On Swiss National Day, 1 August, villages put on events with food and drink, music and dancing. Affoltern, our village near Zurich, sponsored a small festival with Alphorns and a local steel drum band. One of their songs, they announced in English and then explained in thick Swiss German, was called ”No Name Song.”
So what’s in a name? More than you might expect, according to Nobel Prize winning economist Daniel Kahneman in his highly respected book, Thinking Fast and Slow. Swiss researchers found that companies with easy to pronounce names, like Emmi or Swissfirst, fare better in the stock market than those with names like Ypsomed.
Another publication, this time a recent Financial Times article by business humorist Lucy Kellaway, pokes fun at the nomenclature of an organization’s top leaders.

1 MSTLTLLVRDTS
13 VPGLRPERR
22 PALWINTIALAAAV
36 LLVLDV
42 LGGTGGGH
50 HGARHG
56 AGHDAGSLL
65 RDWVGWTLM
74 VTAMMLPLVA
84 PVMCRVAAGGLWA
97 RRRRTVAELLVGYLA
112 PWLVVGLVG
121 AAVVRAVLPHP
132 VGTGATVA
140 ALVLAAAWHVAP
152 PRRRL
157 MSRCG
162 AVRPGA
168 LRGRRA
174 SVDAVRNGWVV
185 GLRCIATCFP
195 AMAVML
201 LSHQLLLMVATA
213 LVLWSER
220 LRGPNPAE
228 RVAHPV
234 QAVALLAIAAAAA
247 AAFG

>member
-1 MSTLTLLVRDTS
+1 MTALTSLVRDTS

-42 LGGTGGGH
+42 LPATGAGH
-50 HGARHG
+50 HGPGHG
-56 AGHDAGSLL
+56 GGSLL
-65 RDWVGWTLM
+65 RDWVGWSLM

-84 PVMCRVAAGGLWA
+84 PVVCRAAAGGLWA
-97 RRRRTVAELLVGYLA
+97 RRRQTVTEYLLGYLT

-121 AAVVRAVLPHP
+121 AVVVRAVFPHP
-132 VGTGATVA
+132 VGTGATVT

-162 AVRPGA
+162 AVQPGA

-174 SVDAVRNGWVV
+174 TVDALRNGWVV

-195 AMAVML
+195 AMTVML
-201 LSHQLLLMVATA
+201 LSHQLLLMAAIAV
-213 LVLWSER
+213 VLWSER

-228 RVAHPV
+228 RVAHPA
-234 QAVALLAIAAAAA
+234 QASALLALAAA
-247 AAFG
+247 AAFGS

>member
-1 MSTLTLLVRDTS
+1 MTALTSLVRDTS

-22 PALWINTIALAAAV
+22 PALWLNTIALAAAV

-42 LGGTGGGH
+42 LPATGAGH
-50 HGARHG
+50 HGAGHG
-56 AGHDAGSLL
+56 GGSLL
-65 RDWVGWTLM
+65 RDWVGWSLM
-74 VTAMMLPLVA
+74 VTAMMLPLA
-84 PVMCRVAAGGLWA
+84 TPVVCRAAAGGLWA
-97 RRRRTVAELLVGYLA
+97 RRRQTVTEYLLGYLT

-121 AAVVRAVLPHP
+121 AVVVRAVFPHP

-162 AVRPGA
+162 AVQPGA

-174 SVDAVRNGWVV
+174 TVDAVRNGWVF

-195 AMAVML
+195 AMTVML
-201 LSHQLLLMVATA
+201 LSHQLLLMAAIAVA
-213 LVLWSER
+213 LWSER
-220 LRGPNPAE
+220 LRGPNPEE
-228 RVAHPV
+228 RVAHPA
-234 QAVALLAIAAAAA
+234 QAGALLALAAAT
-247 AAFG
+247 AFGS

For an example, she points out that the Bank of England no longer has only a governor and deputy governors, but it now has appointed a chief operating officer. She goes on to decry the hyperinflation and ”creativity” of titles like chief agility officer or chief visionary officer and calls it a fad.
But what isn’t a fad is the fact that the head of an organization, whether called a CEO or President or Managing Director or head honcho, must exhibit leadership characteristics, have a high emotional intelligence and demonstrate mastery of the skills that fall under the umbrella of social capital.
Those core capabilities are often misleadingly labeled as soft skills, but the hard fact is that they are critical to a leader’s success. Despite the sound of their name, they are basic competencies associated with the term ”felt leadership.”
Would you name your thought leadership style ”felt leadership”? Ask, assess, then act. We’re here to help!